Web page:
Renal transplantation. Outline. Basics of transplantation Benefits of transplantation Immunosuppressive medications Common post-transplant problems. Basics of Transplantation. Kidney transplantation is the most effective therapy for end-stage renal disease.
Basics of transplantation
Benefits of transplantation
Common post-transplant problems
Quality of life
Ojo, J Am Soc Neph, 2001;12:589
Numerous studies have detailed improved quality of life.
Life satisfaction, physical and emotional well-being and ability to return to work higher in transplant recipients.
Uremic complications more fully reversed.
Slide courtesy of Dr. Meier-Kriesche
Component of >80% of transplant protocols.
Given IV at high doses (250-500 mg/day) for induction or treatment of rejection.
Tapered to maintenance dose of 5-10 mg/day in early post-transplant phase.
Should NOT be tapered off: increased risk of rejection and graft loss!
Steroid free regimen: overall some benefits but graft survival likely worse.
Used for induction and treatment of rejection.
Prepared by immunization of rabbits with human lymphoid tissue.
Causes depletion of peripheral blood lymphocytes.
Administered generally via central line for 3-10 days.
Premedication required: acetaminophen, corticosteroids and antihistamine.
Infusion-related reactions: chills, fevers, arthralgias.
Prolonged immunosuppression: increased risk of opportunistic infections (PCP, CMV, fungal).
Possibly increased risk of BK virus nephropathy.
Basiliximab (Simulect®) and Daclizumab (Xenapax®).
Block CD25 (IL-2 receptor) on activated T cells.
Used for induction only.
Almost no side effects, but also much less potent.
Target site is the mammalian target of rapamycin (mTOR), a key regulatory kinase in cell division.
Sirolimus (Rapamune®) only available mTOR inhibitor in the US.
Administered once daily, 24-hour trough levels monitored.
Also metabolized by P450 3A system, with interactions similar to the CNIs.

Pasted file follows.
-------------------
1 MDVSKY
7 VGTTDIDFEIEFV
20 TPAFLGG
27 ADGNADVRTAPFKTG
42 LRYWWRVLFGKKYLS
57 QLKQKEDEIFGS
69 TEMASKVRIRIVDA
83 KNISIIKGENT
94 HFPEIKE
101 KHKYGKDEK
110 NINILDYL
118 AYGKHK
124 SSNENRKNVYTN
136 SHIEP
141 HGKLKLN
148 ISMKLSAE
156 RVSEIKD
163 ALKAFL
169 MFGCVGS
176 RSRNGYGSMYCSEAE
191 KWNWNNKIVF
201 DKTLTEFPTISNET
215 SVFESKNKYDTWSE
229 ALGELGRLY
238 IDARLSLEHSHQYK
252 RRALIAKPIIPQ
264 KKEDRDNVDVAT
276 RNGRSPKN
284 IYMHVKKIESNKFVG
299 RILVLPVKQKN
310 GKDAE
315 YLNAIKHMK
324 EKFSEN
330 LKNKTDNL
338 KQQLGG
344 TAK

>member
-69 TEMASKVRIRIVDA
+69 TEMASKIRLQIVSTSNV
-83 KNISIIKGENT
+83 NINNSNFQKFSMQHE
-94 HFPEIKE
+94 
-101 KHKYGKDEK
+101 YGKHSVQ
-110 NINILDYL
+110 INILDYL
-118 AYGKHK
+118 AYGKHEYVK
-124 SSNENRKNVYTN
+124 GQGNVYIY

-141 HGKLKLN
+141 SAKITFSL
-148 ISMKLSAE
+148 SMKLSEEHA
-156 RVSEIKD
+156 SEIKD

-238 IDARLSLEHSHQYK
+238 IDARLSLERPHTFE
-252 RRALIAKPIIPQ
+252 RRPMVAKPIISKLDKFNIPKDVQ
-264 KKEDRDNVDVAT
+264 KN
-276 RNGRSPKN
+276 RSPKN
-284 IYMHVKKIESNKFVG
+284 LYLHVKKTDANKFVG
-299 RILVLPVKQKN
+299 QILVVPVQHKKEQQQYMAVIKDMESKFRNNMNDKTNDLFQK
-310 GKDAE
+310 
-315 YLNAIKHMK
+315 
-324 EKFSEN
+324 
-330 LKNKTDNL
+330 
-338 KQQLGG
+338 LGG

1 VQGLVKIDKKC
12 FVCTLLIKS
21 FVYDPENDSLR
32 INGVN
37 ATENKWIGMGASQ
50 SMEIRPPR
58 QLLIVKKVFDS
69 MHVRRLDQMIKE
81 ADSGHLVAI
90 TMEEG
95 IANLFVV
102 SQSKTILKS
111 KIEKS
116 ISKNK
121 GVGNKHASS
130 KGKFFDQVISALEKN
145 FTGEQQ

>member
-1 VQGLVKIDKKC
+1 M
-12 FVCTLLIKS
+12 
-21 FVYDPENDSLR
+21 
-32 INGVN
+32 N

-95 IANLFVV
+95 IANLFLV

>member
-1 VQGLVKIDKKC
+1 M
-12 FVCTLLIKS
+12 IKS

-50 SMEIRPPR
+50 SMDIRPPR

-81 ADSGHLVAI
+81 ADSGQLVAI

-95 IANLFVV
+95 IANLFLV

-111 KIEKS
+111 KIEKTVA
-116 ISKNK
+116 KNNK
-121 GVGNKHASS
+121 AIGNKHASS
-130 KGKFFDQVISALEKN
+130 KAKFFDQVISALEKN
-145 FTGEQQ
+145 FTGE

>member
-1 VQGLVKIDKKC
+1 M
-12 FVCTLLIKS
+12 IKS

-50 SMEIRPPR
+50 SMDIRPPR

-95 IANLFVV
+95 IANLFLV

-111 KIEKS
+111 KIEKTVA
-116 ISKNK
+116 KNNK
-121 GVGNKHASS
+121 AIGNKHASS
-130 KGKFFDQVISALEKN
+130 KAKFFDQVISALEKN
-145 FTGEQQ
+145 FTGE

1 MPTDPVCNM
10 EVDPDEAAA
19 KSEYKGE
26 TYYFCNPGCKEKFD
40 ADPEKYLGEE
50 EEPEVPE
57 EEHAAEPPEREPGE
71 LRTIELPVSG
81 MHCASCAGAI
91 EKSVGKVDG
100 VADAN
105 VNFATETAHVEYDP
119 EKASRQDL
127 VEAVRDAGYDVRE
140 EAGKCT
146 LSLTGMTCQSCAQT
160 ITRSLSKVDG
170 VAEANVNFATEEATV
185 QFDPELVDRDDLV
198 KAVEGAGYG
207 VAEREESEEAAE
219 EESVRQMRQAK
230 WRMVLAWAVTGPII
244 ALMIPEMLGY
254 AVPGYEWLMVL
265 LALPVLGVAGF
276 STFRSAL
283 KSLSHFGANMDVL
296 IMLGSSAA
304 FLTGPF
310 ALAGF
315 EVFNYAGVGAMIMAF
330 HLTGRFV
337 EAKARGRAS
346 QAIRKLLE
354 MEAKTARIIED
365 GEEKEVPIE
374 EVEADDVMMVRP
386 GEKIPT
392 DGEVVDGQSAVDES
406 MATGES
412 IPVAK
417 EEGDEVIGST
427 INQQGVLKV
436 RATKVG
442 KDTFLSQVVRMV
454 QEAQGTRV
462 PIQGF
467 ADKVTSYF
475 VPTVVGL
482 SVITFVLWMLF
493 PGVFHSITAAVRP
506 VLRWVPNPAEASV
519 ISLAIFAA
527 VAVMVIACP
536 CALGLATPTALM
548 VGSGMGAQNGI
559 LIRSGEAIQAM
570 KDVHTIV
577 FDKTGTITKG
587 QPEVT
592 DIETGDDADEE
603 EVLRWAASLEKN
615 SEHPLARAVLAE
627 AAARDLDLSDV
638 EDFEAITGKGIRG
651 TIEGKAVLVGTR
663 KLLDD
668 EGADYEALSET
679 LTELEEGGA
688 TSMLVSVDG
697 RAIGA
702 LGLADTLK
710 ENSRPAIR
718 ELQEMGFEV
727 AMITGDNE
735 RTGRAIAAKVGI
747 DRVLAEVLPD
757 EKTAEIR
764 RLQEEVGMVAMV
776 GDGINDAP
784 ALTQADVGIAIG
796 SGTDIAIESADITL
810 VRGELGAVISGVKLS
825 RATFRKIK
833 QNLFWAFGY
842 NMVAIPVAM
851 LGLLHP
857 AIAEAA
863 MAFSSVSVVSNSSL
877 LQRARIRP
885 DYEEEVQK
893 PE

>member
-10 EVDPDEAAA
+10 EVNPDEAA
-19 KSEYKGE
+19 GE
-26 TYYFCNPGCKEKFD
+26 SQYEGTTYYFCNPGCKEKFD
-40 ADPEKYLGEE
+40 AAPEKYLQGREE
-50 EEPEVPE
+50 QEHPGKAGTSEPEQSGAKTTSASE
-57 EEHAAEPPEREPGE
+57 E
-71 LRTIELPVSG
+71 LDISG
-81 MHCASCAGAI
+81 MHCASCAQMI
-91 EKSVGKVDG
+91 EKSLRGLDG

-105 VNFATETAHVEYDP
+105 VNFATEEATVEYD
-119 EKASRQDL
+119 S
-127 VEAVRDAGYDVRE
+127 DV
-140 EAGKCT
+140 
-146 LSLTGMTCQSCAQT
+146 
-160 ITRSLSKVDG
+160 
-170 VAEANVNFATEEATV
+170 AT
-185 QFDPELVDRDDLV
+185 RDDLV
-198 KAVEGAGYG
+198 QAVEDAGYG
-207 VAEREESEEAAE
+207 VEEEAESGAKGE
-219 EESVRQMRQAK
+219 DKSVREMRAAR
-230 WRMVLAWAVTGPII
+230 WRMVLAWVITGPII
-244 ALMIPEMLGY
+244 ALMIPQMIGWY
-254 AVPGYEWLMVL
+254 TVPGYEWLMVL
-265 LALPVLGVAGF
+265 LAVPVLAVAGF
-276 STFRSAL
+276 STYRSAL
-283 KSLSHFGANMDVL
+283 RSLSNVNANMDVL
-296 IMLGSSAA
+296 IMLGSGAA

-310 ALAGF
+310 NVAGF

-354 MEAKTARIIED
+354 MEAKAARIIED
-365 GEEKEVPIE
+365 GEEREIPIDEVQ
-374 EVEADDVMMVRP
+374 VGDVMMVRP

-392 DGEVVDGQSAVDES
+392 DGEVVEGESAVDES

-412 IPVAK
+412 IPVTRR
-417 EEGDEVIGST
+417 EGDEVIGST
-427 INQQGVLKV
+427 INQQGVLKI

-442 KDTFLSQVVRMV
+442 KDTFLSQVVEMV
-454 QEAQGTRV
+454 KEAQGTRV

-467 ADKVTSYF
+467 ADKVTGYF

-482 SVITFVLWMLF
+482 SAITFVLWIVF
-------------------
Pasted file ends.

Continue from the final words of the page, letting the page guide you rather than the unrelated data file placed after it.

Azathioprine (Imuran®, generic) is a purine analogue that is incorporated into RNA and inhibits cell replication.
A mainstay of transplantation for 30 years, it has largely been replaced by the below drugs.
Mycophenolate mofetil (Cellcept®) and enteric-coated mycophenolate sodium (Myfortic®) are prodrugs of mycophenolic acid (MPA), an inhibitor of inosine monophosphate dehydrogenase (IMPDH).
May present with ARF or proteinuria.
Diagnosis made by biopsy.
Pathology is reported according to Banff classification.
Acute cellular rejection: treat with steroids or ATG based on severity
Antibody-mediated rejection: may require steroids, ATG, rituximab, IVIG or plasmapheresis based on severity and setting.
CAPD is the most common type of peritoneal dialysis. It requires no machine and can be done in any clean, well-lit place. With CAPD, your blood is continually being cleaned. The dialysis solution passes from a plastic bag through the catheter and into your abdomen, where it stays for several hours with the catheter sealed. The period that dialysis solution is in your abdomen is called the dwell time.
Next, you drain the dialysis solution back into the bag for disposal. You then use the same catheter to refill your abdomen with fresh dialysis solution so that the cleaning process can begin again.
(Varies from time to time and place to place)
Renal Transplant Programme started: 20th August 2004 First Cadaver transplant: 15th October 2006
One, Three and Five Years
Percent Graft Survival
Time After Transplant
Dr. S.Sahariah MS, MAMS, FICS, FACS
79 years old